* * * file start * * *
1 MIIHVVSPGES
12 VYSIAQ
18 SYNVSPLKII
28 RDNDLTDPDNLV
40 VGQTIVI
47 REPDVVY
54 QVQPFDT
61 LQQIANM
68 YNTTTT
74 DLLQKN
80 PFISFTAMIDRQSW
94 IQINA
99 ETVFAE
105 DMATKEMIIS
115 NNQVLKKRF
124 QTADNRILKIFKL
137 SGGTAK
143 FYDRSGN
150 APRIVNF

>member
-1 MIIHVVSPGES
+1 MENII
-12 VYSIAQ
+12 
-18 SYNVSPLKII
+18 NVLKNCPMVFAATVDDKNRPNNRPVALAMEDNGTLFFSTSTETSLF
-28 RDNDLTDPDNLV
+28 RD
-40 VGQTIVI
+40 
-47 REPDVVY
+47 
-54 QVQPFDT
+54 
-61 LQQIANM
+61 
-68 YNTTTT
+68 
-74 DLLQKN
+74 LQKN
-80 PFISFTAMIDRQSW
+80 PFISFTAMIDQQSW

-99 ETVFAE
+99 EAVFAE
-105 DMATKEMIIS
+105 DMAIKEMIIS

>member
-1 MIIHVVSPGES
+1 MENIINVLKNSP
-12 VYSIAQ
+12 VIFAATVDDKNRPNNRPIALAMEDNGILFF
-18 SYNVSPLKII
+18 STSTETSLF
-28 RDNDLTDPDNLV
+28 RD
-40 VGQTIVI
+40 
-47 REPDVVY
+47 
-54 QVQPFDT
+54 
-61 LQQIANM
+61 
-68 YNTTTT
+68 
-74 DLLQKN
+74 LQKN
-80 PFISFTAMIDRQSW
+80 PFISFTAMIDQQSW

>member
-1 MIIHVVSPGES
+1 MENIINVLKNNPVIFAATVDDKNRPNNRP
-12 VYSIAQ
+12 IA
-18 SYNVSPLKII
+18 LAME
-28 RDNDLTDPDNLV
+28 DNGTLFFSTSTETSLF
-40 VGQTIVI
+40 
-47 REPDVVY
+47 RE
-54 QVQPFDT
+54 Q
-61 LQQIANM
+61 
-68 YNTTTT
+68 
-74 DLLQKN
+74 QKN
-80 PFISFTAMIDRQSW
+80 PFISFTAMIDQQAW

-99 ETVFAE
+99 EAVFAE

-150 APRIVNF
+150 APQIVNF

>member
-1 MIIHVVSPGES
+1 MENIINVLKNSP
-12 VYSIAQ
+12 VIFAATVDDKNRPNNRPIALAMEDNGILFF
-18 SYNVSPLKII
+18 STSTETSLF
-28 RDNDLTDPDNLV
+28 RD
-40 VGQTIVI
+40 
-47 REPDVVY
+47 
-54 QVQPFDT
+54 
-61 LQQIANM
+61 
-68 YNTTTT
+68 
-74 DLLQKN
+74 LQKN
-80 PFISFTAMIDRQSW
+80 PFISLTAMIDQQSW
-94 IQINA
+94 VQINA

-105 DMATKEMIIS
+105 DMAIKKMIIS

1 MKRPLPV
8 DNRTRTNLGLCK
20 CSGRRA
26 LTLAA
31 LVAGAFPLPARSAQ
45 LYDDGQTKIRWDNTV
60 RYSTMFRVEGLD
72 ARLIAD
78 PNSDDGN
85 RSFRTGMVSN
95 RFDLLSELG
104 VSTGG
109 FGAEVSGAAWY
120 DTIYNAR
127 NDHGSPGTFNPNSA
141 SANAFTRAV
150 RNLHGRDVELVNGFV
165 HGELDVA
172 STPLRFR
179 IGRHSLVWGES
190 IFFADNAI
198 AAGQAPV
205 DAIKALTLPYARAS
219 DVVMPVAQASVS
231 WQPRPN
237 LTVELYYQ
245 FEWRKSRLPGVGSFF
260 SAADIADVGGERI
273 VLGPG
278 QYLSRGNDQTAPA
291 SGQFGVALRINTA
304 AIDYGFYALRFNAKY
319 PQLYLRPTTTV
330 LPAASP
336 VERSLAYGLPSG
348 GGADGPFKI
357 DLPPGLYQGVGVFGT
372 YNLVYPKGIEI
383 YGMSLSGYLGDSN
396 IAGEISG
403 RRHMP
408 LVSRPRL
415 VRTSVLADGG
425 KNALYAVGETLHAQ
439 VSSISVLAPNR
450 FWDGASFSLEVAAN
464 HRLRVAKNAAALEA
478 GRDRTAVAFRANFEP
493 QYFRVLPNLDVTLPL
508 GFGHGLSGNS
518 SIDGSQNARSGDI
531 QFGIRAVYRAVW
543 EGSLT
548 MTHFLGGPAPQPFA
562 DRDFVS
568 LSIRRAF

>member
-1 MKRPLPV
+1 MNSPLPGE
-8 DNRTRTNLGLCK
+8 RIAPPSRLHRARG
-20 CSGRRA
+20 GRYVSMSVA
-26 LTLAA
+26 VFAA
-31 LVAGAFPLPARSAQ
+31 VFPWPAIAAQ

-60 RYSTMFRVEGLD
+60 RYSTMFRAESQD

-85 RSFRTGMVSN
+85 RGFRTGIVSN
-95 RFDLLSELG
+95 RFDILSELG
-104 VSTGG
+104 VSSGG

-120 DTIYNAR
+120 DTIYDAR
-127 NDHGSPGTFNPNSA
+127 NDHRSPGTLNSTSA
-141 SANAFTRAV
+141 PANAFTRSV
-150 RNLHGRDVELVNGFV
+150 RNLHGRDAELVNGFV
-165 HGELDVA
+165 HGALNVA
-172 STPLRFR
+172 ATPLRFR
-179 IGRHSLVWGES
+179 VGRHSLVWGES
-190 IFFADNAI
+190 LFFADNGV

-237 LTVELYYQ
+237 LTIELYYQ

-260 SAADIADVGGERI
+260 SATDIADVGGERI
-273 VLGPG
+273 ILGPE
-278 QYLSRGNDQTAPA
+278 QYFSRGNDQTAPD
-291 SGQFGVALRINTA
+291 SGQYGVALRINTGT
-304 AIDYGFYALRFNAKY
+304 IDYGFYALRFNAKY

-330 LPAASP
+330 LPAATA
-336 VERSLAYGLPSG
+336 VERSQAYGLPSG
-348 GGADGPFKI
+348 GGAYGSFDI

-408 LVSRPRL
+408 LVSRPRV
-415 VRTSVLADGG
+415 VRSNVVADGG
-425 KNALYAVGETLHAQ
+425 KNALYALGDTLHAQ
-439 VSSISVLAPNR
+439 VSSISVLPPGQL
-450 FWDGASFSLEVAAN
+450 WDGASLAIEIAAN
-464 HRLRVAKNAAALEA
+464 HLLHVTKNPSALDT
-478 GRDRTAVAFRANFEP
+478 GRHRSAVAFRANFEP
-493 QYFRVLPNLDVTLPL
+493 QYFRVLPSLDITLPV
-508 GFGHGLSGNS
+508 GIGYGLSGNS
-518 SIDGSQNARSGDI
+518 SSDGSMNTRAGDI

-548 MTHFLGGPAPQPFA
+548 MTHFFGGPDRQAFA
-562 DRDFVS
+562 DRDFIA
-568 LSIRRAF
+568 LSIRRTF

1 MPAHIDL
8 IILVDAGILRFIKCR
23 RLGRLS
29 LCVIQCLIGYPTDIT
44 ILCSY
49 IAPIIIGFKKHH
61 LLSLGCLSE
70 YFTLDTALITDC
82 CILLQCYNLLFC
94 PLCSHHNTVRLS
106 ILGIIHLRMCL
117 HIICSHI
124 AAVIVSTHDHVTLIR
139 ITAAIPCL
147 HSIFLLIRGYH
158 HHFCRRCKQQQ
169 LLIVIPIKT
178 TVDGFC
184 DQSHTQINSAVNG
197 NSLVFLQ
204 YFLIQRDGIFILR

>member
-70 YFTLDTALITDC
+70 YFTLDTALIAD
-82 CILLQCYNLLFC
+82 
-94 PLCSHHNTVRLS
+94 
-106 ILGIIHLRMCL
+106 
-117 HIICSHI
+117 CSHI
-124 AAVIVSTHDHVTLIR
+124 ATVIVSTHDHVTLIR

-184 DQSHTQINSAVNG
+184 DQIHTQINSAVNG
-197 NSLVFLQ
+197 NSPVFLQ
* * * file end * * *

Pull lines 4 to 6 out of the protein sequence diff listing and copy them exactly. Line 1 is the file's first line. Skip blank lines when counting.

28 RDNDLTDPDNLV
40 VGQTIVI
47 REPDVVY